What is the best way to write the music that you guys play? Do you start with some metal riffs and try and re-work them into one of the other musical genres?
Oh a favourite subject of mine - songwriting. I can go on for hours and hours about this, but don't worry, I won't. =) The d:s:o songs are pretty simple and normally rhythm based songs in 4 / 4 or 3/ 4. Riffs are normally built on how the kick and snare work together and since I'm no drummer the rhythms are normally pretty straight forward. But I guess the various genres come into play quite early in the composing process. To take an example, 'Balrog Boogie' is a swing song just played with distorted guitars, it was written on acoustic guitars and works just fine to play in a more stripped down version with a lower volume level. What I'm trying to get at is that there are no rules that the songs have to be put into a metal context. We just happen to like noisy guitars and use them because they add energy to the songs.

You have written quite an interesting story about the original Devil's Orchestra, active at the end of the middle ages in Sweden, which was tragically hunted down by the church. How much of the story is actually true? Are you afraid that you guys will befall the same tragic fate as your predecessors?
We do feel kind of obligated and were very touched by the fate of our ancestors and hope that we can make them proud with our music. Furthermore we also hope that the powers of today lay their focus on other things than trying to blame musicians for the evils in the world. But since music after all is such a powerful force it can always be used in a political purpose. However, we don't have any political ambitions with our music, more to broaden people's minds what can be done music-wise and still keep it kind of accessible.

'The Butcher's Ballroom' has been divided into two acts, should we listen to the album and pretend it is a play? What is the play about?
The idea from the beginning was to include more features that would enhance the feeling of watching a show such as pauses and applauses but due to time constraints we didn't manage to squeeze it in. We will hopefully explore that territory more on future releases. This is because we really like the album concept and that it can be listened to as a whole rather than just a collection of songs.

Which metal bands does the Diablo Swing Orchestra take influence from?
We all listen to different bands in the group but to be honest there are not too many metal bands I listen to actively today. I really like System of a Down and is eagerly waiting to lay my hands on Serj Taikan's solo album out in October.

Have you got any tips for our readers who really dig the non-metal side of your music to broaden their taste?
Well there's one recommendation I always give and that is the soundtrack to the film "Les triplets de Bellviuille". It's simply marvellous and include a wide spectrum of styles such as swing, barbershop, surf and a lot more music.

As you guys play such special music, do you guys accompany it with a special live show as well? What emotions would you like the people at your shows to experience?
We certainly have some plans to record a DVD one day with a big production where the show is more like an opera performance but that will have to wait because of the financial aspect. DSO's live sound differs somewhat from the DSO on record since we have a much more raw sound live. We don't use any backing tracks but do some rearrangements of the songs so they don't sound empty. It's also a good way of letting the power of Annlouice's vocals free since it's hard to capture them on recordings in a rock/metal mix. When playing live we want the audience to experience 45-60 minutes of pure and intense energy! I guess that's where we differ the most from the bands we are compared with, we want chaos live where others want perfection. More like The Hives, Nirvana and Gogol Bordello than Within Temptation to draw a parallel.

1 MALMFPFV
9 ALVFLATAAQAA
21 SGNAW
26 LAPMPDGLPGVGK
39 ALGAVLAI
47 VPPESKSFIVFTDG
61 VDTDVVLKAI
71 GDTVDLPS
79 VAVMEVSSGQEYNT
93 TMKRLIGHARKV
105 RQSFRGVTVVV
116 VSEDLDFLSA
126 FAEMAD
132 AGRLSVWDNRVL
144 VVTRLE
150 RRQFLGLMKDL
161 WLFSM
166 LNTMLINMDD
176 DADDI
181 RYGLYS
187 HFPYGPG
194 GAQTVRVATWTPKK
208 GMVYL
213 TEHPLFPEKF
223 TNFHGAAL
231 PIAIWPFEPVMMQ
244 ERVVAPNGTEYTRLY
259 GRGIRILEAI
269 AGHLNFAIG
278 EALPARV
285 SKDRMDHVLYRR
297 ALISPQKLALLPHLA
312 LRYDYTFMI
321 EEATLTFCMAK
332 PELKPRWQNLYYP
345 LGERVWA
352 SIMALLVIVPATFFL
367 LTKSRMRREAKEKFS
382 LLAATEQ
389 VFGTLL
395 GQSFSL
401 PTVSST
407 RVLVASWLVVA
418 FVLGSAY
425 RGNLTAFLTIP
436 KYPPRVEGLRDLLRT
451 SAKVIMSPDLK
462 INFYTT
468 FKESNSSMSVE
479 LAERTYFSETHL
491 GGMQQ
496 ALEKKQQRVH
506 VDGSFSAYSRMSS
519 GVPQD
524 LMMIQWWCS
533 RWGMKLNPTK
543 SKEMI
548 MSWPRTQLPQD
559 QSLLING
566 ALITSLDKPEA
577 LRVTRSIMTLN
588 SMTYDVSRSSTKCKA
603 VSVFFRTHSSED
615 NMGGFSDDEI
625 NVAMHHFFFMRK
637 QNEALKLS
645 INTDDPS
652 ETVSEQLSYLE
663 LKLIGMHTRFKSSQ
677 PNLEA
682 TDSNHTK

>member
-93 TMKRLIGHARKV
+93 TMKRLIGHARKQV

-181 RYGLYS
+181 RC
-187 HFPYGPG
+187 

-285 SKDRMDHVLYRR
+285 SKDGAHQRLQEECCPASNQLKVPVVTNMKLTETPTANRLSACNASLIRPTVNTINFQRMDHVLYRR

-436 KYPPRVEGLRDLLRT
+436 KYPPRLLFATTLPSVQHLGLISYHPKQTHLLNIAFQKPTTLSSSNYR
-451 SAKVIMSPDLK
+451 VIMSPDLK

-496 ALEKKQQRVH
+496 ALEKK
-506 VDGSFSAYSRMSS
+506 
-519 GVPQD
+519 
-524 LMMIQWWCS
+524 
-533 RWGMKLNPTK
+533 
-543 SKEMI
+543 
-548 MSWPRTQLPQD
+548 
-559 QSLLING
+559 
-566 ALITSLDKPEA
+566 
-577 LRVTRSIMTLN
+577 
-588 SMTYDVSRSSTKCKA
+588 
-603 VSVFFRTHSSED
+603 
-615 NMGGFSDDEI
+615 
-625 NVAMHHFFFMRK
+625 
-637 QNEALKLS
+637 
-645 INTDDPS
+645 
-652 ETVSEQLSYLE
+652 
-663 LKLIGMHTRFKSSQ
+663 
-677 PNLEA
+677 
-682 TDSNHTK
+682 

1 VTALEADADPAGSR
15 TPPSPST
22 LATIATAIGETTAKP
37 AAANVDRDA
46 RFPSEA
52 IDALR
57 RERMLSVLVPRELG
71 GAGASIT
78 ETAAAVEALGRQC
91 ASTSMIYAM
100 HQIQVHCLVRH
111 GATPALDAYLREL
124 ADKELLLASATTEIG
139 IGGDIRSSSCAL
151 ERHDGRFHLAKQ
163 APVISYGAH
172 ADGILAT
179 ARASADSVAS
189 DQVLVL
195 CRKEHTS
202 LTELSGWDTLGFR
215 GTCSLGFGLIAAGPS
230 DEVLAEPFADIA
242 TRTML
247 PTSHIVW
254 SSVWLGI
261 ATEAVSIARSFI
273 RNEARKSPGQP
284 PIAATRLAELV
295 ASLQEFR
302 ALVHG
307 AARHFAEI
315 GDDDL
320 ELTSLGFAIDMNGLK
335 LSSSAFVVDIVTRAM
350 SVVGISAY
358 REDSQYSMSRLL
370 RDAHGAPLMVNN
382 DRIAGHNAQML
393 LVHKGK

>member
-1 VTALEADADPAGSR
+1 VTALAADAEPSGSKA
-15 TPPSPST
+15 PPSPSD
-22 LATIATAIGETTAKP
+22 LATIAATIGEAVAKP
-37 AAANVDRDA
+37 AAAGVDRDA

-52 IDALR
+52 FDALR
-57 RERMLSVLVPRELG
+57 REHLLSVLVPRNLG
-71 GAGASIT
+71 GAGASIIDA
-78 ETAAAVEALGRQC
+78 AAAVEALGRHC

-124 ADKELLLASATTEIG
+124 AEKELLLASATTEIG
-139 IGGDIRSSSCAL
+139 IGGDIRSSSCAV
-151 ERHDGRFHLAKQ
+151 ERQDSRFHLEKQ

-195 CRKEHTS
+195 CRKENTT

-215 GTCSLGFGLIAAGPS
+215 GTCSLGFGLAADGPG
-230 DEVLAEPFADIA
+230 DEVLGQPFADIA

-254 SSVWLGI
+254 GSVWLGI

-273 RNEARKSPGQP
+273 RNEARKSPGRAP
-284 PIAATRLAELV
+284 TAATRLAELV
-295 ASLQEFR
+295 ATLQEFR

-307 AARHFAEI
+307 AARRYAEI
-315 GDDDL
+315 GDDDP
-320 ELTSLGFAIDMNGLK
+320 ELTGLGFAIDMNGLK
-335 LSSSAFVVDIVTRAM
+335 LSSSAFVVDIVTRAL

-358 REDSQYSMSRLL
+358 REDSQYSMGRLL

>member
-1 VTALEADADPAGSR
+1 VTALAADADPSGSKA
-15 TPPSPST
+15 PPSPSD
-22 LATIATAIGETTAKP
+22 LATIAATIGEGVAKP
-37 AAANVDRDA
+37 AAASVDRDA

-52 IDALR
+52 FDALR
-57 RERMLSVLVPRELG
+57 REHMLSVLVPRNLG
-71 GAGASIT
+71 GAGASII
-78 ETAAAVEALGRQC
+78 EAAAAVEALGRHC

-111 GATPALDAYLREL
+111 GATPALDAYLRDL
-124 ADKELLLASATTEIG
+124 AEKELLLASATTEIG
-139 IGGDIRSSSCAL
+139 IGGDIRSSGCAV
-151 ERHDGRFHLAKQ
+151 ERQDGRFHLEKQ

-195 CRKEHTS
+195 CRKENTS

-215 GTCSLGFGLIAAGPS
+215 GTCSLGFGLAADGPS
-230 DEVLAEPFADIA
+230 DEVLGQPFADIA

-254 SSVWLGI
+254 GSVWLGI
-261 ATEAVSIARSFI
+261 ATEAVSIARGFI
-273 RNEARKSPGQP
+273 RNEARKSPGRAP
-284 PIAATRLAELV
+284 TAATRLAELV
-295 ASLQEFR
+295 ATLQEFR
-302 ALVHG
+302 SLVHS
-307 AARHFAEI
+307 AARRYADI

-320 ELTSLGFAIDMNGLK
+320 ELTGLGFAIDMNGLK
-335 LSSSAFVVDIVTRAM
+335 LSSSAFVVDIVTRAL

I read somewhere that Diablo Swing Orchestra is already working on new material. What can we expect from the new material? Are you guys taking this extreme combination of genres even further?
The songs we have written so far are taking influence from the genres present on The Butcher's Ballrom as well as some new ones. But what differs the most on the next album is the detail that will go into the arrangements of the songs. We learned a lot what we wanted to do with our music during the studio sessions and we are taking that knowledge into the process of composing new songs. We already know on beforehand what will work and what will not. We will also have the advantage of being able to try the songs live before recording them, a luxury we didn't have for this album.

What are the plans for the near future? Are you going to tour Europe?
The plan is to start recording some demos for the upcoming album this fall, and the actual recording sessions will start in the spring of 2008. Right now we have 5 dates in Europe confirmed, two in Germany and Belgium and one in the UK. Hopefully we can add some more dates to this list soon.

Well that's about it for now. Thanks for your time and for giving our readers the chance to get to know Diablo Swing Orchestra a bit, hopefully see you soon!
Cheers for the interview and see you out there!